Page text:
New tax incentives for TV, film and video game production have come into force in the UK. As of January 1st, five existing tax reliefs have been replaced by two consolidated measures – one for audio-visual production, and one for video games.
Both the new Audio-Visual Expenditure Credit and the Video Games Expenditure Credit offer the same basic rate, with higher allowances for animated film and children’s TV. As well as offering a consolidated scheme with simpler administration, eligible companies can expect higher net benefits.
That’s despite the system switching from a tax relief to an expenditure credit framework. Previously, the combined family of audio-visual reliefs plus the video game relief operated as a straight deduction from corporation tax. For example, film production companies were allowed to deduct 25% of qualifying expenditures from their tax liabilities.
The new expenditure credits are received net of tax deductions. So for accounting purposes, they count as income and are then subject to corporation tax. The standard rate is 34% of qualifying expenditure. At the 25% main rate of corporation tax, this works out as a 25.5% benefit, a 0.5% uplift on the old regime.
Animation and children’s TV companies do even better, with an enhanced expenditure credit of 39% working out as a 29.25% benefit after tax.
A similar switch to an all-expenditure credit system will come into effect for research and development (R&D) tax breaks in April.
The film and TV industry generates around £20bn a year for the UK economy. As well as a vibrant domestic sector, the UK is a major player on the international scene. The country is regularly chosen as a destination to shoot mega-money box office hits, with Barbie and Wonka two high profile recent examples.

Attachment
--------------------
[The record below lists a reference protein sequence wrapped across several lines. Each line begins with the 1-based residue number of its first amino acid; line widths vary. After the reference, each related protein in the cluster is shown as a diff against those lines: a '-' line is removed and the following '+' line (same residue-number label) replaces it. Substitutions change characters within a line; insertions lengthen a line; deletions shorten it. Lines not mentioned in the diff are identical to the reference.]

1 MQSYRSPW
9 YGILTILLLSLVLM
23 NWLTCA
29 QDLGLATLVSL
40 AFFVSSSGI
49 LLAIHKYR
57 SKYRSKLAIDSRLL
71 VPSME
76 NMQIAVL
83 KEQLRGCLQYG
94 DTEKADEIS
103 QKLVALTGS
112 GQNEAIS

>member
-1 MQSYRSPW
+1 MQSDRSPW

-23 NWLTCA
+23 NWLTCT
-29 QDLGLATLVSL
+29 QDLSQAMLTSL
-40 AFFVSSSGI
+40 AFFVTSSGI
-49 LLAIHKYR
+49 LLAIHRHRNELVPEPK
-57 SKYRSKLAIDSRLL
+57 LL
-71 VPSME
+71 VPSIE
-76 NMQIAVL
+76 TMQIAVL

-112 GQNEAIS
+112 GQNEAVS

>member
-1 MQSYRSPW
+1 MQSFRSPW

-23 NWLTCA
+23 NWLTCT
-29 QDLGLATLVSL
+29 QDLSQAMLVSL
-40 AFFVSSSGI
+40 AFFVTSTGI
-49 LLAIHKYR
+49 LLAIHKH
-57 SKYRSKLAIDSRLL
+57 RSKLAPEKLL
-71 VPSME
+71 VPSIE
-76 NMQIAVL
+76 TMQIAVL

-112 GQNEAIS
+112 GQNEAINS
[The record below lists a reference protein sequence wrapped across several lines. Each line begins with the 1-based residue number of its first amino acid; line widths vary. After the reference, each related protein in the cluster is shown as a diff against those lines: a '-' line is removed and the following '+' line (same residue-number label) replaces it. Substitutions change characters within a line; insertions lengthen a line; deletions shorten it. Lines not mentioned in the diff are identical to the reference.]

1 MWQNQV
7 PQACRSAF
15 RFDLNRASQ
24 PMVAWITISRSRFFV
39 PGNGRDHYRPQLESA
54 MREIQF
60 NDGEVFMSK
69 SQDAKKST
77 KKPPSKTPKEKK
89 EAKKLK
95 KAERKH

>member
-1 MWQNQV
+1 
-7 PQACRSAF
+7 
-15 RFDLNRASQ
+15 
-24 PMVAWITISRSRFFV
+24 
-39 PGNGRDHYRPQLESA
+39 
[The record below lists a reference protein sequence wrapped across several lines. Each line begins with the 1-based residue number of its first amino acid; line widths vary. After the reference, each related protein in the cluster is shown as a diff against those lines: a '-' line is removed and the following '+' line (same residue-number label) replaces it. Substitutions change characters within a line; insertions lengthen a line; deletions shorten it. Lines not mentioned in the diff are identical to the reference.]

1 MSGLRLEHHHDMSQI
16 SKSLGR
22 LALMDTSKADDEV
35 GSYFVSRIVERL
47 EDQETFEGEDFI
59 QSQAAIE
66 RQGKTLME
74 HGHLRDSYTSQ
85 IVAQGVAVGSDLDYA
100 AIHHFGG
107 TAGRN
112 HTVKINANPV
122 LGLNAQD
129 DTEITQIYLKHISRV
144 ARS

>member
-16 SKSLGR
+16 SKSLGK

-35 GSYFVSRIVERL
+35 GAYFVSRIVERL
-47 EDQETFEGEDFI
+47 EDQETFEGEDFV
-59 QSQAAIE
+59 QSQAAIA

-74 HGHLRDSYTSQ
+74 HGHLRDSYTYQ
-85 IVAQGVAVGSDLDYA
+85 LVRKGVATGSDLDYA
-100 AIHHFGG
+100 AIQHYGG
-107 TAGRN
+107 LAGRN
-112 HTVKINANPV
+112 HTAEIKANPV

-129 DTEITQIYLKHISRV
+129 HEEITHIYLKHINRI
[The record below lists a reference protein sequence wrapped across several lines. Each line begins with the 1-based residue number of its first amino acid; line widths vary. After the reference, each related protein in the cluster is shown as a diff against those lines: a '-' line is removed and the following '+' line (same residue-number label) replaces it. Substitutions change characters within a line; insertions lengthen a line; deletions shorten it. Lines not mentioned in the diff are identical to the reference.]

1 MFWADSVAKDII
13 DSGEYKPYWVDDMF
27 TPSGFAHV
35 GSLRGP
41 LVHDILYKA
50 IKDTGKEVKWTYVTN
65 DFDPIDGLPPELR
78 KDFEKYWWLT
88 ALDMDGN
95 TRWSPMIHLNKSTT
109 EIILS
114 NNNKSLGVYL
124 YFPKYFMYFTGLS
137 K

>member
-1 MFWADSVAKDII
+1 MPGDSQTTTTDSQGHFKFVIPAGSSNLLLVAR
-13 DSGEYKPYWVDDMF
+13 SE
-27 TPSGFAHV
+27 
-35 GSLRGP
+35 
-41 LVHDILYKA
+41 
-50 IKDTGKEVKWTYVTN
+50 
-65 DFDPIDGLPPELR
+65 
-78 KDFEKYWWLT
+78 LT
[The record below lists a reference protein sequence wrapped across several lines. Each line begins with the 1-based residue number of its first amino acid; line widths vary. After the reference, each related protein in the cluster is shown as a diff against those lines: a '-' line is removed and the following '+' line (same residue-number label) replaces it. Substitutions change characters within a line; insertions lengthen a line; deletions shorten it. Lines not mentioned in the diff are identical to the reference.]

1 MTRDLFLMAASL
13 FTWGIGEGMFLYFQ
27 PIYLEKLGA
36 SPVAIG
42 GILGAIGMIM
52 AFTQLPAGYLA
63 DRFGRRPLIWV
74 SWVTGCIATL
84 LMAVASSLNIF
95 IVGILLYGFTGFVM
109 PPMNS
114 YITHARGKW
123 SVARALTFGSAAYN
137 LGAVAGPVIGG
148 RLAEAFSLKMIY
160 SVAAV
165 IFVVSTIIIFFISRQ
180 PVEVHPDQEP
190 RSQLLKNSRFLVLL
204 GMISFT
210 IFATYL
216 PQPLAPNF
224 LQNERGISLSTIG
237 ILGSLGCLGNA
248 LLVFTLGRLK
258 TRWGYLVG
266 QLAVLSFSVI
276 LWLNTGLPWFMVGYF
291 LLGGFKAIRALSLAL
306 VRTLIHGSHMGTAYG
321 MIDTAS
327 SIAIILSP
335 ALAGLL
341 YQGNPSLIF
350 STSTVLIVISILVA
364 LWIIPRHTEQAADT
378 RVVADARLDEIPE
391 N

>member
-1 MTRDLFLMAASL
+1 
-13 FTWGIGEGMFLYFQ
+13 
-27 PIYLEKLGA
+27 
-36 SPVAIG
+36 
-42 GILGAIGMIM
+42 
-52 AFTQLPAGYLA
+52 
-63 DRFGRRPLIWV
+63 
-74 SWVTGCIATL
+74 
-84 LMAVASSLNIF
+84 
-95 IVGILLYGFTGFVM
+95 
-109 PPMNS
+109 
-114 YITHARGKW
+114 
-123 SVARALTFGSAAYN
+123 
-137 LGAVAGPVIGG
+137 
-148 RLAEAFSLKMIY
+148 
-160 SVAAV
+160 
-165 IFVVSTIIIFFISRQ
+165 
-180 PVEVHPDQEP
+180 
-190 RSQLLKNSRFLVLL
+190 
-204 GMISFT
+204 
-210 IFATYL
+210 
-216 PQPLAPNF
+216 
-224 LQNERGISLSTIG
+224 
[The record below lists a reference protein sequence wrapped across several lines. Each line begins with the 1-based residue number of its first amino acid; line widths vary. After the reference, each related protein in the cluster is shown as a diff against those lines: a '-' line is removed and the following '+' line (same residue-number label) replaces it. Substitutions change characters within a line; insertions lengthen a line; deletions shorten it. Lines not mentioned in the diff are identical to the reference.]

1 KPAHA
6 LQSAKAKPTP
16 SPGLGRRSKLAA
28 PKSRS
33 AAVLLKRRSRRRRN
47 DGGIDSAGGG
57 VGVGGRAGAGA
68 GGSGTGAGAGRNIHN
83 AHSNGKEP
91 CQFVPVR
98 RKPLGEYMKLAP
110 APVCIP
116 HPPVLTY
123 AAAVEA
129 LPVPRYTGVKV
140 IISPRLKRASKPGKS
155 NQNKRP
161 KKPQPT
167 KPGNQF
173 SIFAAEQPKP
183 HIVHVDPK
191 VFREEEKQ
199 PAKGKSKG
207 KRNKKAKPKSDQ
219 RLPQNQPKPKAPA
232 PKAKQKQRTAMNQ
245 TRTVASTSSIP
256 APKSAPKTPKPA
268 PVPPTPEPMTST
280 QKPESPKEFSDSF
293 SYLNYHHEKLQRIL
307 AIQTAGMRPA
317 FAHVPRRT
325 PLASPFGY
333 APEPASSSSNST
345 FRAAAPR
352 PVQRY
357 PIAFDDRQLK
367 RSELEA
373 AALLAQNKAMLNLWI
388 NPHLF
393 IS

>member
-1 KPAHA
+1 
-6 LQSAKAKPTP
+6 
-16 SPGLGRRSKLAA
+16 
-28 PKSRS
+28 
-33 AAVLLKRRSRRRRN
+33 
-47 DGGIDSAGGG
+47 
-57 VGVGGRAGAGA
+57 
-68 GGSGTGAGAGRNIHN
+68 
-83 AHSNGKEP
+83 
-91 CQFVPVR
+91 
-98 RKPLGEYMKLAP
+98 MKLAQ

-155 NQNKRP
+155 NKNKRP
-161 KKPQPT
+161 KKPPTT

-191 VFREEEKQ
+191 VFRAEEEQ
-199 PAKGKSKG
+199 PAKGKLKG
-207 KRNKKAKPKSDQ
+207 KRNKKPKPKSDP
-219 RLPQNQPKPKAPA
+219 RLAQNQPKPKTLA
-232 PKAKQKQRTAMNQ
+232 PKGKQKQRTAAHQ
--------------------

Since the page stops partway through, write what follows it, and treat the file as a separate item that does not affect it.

Tax reliefs were introduced in 2007 in a bid to bolster this flow of inward investment. However, other countries have since spotted opportunities to incentivise specialist production disciplines like visual effects and animation, leading to a steady stream of offshoring. It’s hoped that having a single umbrella credit system covering a broad range of audio-visual media production will help to stem and even reverse this.
The UK video games industry, meanwhile, is the largest in Europe. The original video games tax relief was introduced in 2014. To the end of 2023, claims were made on the development of 1,940 games, with a total production expenditure of £5.1bn. 95% of games developed in the UK are exported.
A transition period will allow companies to choose either the expenditure credits or the tax reliefs they are replacing on any productions that begin before April 2025. After that date, all new production expenditure will switch to the new system, with the old tax reliefs phased out entirely by April 2027 even on productions that commence before April 2025.
Want to learn more about tax planning for the film, TV and video production industries? Or looking for specialist accounting services for the sector? Get in touch with our Media and Technology team today.